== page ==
Dean: I think he can. And interestingly enough, he got a higher percentage of African American voters, for example, than John Edwards did, even in competitive states like Georgia. So I think he can. The issue is you cannot take African American or Latino voters, for example, for granted. You can't do that. One of the reasons I got in the race, Tavis, is that the Democratic Party had moved so far to the right and become so afraid of George Bush and the radical right that they wouldn't stand up to him. And that meant they ignored our core constituencies, which are, as you point out, African Americans, trade unionists, Latinos, women. Those are the core constituencies of the Democratic Party. What we did was go right to them first, instead of doing what the Democrats did in 2002, which cost us a bunch of seats, and say 3 weeks before the end to the African-American community, "Oh, please can't you get the vote out?" African-American voters are a lot different than they were when I was 20 years old during the Civil Rights movement. They are sophisticated voters who are not going to automatically vote Democrat anymore, and we should not, as Democrats, assume that they are. We got to give people a reason to vote--black, brown, or white. We just can't take them for granted because they belong to a single group. And that's a lesson the Democratic Party has got to learn, and they'd better learn it on time for the November elections.
Tavis: There are a lot of folk who still feel, inside of black America, that the Democratic Party does, in fact, to your point, take black voters for granted. That the Republican Party ignores the black vote. So what's a black voter to do then?
Dean: Well, we don't--we ought not to expect black voters to automatically vote Democrat. We ought to go out and get that vote. Look, I don't have much to do with the Republican party, but I'll tell you who the most successful political operative on the Republican side is in the last 15 years, and that's Ralph Reed. What Ralph Reed did with the conservative Christian Coalition is go out and get every single one of them to vote. We can do that with African American voters. For us to take African American voters for granted is not only insulting, it's dumb, because we can jack turnout up if we have something to say to the black community. And this also includes women, the Hispanic community, and trade unions-- again, the core of the Democratic Party. But we cannot take those constituencies for granted. We've got to treat them just like voters who we've never met before. We got to get our message out. We've got to work in the communities. We've got to get the vote out and give people a reason to get energized and excited and vote again. Then we can beat George Bush. Those guys are energized. Our guys aren't, and that's why we're not winning elections.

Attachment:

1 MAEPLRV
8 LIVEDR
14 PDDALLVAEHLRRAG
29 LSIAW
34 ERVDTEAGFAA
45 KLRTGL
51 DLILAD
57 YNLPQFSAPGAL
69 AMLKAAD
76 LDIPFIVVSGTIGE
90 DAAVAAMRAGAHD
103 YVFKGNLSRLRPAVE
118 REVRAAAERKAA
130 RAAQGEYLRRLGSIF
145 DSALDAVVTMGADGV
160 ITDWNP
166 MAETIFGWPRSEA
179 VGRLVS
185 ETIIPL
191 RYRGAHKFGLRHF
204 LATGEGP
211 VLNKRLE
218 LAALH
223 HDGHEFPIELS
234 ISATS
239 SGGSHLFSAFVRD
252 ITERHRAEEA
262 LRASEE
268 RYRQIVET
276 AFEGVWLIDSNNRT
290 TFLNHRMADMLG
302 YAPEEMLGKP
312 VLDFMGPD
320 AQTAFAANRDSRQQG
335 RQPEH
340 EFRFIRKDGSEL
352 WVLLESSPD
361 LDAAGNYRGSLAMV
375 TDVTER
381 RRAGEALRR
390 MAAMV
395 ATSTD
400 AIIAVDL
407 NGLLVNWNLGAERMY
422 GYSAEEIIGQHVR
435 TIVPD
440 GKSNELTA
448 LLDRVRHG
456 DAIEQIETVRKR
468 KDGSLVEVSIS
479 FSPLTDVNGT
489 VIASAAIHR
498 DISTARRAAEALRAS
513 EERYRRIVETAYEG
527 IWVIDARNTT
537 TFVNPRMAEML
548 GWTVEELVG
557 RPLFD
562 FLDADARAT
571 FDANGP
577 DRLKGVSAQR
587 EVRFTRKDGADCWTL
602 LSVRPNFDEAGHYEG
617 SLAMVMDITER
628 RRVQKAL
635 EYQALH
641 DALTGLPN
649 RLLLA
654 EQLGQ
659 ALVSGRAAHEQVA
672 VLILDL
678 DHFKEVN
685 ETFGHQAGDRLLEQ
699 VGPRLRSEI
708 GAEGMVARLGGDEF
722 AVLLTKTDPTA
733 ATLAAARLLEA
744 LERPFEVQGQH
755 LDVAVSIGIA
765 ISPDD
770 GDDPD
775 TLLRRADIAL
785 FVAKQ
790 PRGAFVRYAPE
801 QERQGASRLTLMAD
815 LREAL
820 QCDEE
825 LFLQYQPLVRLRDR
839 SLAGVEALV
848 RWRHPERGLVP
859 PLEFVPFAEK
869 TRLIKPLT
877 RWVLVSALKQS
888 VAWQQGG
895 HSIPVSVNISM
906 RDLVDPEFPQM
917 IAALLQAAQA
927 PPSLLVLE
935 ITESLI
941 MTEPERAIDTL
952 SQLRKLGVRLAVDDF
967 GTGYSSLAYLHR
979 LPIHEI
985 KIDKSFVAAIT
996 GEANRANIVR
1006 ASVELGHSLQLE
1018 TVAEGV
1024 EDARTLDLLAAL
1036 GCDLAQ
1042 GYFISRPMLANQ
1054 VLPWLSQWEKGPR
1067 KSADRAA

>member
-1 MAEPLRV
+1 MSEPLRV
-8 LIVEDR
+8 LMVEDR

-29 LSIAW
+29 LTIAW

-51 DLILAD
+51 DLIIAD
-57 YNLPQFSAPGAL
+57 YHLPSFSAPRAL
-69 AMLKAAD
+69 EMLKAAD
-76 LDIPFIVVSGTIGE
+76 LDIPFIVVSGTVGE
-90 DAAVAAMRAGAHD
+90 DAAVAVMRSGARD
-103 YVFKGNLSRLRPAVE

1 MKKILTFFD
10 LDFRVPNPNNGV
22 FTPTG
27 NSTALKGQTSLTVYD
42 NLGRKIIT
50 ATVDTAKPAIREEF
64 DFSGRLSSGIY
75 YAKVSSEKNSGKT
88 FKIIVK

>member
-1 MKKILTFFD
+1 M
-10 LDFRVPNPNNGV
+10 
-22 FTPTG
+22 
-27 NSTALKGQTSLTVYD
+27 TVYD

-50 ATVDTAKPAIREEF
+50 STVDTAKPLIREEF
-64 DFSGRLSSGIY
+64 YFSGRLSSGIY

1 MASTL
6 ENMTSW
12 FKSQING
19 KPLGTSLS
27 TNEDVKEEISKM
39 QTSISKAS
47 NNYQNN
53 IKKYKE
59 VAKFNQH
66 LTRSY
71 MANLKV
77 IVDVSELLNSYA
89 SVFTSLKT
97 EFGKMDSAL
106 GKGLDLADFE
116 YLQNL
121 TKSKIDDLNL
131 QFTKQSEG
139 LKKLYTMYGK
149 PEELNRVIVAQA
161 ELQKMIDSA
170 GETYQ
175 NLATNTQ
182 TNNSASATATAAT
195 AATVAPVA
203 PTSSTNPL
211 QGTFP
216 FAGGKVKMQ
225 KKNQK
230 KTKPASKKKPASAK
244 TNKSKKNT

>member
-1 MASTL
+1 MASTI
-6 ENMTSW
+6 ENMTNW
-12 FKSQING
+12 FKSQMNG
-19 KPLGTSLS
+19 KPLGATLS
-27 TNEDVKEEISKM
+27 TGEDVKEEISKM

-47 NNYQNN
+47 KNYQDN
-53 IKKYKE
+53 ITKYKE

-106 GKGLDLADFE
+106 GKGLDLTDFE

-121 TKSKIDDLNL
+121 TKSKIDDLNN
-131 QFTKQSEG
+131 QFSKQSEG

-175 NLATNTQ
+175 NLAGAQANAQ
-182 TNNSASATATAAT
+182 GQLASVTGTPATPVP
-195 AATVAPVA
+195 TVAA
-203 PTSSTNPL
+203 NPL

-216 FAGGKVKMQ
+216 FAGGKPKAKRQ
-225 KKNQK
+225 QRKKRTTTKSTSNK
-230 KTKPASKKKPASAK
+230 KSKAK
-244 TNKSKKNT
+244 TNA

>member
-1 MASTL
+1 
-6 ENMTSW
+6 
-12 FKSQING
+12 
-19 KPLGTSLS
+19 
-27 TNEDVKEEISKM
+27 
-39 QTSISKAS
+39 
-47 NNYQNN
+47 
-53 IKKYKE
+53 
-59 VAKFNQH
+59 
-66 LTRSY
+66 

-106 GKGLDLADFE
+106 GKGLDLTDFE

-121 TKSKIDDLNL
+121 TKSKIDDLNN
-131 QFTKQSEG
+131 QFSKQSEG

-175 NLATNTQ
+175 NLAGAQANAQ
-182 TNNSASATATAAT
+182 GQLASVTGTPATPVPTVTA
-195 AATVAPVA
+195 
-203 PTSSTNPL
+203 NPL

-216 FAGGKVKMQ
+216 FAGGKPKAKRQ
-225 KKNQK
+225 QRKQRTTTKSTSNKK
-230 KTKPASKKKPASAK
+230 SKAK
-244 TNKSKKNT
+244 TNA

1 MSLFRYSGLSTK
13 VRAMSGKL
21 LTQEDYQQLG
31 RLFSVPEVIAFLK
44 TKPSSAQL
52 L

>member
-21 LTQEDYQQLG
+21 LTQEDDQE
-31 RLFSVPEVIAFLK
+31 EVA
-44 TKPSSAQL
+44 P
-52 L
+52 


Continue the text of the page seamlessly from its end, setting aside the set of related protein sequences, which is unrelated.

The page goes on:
Tavis: All right, so here's your shot. Convince me. Not as a talk-show host. Not as a guy you've known for years. As a black voter. You don't know me, but I'm a black voter. Tell me why I, as a black voter, should go to the polls one more time for another presidential election in the most multi-cultural, multi-racial, multi-ethnic America ever. Whether I'm Republican or Democrat, the only choice I have is 2 white guys at the top of the tickets. Why should I support that?
Dean: Well, because this is not about race, although it's partly about race because Republicans always make it about race. You know, I was asked a question like this in Washington, D.C., at a big meet-up by a guy who was African American. And he said, "Tell me what you're gonna do." Just something like what you said. And I said, "Look, 95% of all the issues in this country have nothing to do with race. Everybody needs health insurance for their kids. The Democrats will do that, the Republicans never will. Everybody needs a job. George Bush has lost more of them than anybody since Herbert Hoover. The Democrats always have a better opportunity and better luck and better skill at creating jobs. Democrats do. That's historically correct. Everybody wants to see a balanced budget so people can invest in America and create jobs. Republicans don't balance budgets anymore. Democrats do." So my specific case is not just--although we can get to the specific African American case-- it's not just about African Americans or Latinos and so forth. It's about decent health care, it's about education and opportunity, and it's about jobs, and the Republicans have a terrible record in every single one of those areas. Now let's talk specifically about race. George Bush polarized this country by talking about quotas in relationship to the University of Michigan affirmative action program. The word quota is a racially divisive word, which the Republican pollsters use deliberately to send code words to some white folks who are afraid they're gonna lose their jobs to members of minority communities because of affirmative action. Democrats in general defend affirmative action. I always have. Democrats will. Republicans won't. That alone is a pretty good reason for African Americans to keep the faith even though we do need a much bigger effort in terms of diversifying the leadership of our party.